The idea of cavalry being used as a mobile, mounted force dates back centuries, and had been used very effectively in warfare all the way up to the early 20th century. The days of mounted cavalry charges and an army primarily using horses as a mode of transport, however, was long gone by the time of the Vietnam War.
The idea of capitalizing on troop mobility, rapid reaction forces and versatile reinforcement capability are still quite valid today. In Vietnam, it made sense that the newly emerging technology of helicopter troop and gunships fit well with the cavalry concept, and the terrain the US faced in that conflict (rice paddy and jungle) also seemed well-suited to the widespread use of helicopter-borne troops in self-contained units.
The Army began testing the air cavalry/air mobile concept in 1963 with the 11th Air Assault Division. By 1965, the 1st Air Cavalry Division had been formed and detailed to Vietnam. Tactics were adjusted to fit the counterinsurgency role, and to provide close air gun support to troop insertions and extractions. In addition, air mobile units were equipped to evacuate wounded to well-equipped hospitals much more quickly than had been possible before, thus cutting down greatly on battlefield losses.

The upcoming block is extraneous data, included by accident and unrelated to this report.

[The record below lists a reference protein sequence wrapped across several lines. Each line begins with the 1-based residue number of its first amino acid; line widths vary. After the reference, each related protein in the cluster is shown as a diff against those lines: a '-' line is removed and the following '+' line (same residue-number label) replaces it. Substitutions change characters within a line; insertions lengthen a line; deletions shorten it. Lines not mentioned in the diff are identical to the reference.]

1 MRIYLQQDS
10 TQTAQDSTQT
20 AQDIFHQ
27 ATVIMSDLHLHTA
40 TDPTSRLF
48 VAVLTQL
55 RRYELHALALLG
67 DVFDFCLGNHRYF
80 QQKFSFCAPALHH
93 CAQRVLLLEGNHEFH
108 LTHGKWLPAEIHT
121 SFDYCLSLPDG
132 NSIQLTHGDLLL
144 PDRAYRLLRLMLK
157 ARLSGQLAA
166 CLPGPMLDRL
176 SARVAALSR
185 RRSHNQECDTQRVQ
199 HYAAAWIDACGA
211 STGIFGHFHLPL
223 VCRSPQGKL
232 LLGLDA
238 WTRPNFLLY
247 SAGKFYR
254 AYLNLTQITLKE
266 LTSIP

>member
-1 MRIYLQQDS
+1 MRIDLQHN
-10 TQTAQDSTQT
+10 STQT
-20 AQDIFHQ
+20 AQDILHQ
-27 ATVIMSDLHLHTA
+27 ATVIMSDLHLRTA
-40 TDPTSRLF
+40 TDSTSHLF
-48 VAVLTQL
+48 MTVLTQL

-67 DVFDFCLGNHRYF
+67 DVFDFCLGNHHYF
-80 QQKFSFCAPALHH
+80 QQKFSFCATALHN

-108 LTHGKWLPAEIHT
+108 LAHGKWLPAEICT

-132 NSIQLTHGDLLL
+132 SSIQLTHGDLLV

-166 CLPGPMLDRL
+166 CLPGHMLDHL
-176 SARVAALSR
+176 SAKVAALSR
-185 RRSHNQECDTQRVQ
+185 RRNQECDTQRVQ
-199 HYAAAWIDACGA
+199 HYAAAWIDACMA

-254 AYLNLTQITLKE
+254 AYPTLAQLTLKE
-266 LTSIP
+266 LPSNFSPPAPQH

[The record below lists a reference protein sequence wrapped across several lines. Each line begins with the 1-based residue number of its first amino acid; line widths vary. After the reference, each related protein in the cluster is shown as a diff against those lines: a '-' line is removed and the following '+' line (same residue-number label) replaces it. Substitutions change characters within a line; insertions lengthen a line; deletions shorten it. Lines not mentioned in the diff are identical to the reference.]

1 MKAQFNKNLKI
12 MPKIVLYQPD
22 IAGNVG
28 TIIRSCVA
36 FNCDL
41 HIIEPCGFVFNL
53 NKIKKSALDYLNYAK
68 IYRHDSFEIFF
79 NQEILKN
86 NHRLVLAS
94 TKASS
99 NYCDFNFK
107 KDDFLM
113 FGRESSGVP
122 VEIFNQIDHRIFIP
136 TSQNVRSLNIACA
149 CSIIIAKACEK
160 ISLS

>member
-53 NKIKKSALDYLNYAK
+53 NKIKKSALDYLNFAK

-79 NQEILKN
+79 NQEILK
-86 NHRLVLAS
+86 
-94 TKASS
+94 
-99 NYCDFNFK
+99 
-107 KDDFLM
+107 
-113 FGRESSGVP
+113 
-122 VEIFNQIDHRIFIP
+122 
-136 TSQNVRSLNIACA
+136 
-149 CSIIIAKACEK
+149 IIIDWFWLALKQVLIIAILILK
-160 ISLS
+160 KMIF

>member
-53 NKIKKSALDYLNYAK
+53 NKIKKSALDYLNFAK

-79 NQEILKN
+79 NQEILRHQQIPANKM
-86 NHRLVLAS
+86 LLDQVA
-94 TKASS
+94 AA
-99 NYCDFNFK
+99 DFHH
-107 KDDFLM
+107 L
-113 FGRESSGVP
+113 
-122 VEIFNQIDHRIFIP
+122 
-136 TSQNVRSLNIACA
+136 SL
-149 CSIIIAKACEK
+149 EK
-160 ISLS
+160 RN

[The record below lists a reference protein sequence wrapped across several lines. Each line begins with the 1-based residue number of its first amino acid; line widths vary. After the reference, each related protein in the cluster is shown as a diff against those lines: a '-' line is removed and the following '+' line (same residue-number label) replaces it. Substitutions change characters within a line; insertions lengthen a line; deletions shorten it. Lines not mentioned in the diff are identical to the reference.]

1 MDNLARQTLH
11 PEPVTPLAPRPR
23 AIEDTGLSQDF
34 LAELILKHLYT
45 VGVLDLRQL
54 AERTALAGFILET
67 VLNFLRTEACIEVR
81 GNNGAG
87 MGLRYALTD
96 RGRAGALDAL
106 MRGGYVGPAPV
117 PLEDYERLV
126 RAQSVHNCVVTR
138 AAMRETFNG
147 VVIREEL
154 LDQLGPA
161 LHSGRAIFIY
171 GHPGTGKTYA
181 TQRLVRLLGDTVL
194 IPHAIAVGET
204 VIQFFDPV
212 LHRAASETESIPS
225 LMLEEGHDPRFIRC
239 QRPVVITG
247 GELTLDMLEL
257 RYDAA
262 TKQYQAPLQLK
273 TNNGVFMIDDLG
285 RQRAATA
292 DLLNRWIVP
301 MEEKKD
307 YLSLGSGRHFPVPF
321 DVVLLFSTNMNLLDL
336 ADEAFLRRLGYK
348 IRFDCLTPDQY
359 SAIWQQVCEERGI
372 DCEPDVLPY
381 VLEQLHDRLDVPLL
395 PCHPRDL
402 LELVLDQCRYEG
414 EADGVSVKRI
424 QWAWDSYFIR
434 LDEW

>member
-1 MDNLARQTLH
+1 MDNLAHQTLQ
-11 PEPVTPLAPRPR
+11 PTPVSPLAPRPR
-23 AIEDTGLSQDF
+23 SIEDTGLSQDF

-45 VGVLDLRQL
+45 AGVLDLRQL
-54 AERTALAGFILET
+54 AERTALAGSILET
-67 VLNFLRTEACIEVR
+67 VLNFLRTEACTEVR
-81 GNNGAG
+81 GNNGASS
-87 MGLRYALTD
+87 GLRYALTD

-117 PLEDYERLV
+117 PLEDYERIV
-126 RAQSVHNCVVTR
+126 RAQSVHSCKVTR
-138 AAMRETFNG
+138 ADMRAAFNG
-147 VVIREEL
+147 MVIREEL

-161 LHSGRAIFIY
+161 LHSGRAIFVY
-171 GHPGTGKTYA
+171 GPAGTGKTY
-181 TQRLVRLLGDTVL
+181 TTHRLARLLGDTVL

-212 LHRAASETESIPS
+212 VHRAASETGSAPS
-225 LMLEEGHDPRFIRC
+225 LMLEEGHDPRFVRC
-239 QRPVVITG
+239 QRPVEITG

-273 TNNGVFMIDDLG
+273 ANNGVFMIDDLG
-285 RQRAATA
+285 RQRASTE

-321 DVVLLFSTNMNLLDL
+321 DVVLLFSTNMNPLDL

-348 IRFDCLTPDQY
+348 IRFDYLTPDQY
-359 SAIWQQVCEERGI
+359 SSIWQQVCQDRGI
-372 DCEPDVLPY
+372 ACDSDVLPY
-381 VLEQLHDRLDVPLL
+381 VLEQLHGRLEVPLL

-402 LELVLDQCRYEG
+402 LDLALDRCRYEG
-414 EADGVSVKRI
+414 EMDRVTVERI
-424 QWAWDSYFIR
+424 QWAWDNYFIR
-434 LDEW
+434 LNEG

Air Cav became legendary during the war, was part of eight separate campaigns through 1972, and the lessons learned during the Vietnam War with Air Cavalry are still applied and refined in the Iraq and Afghanistan Wars we are currently involved in.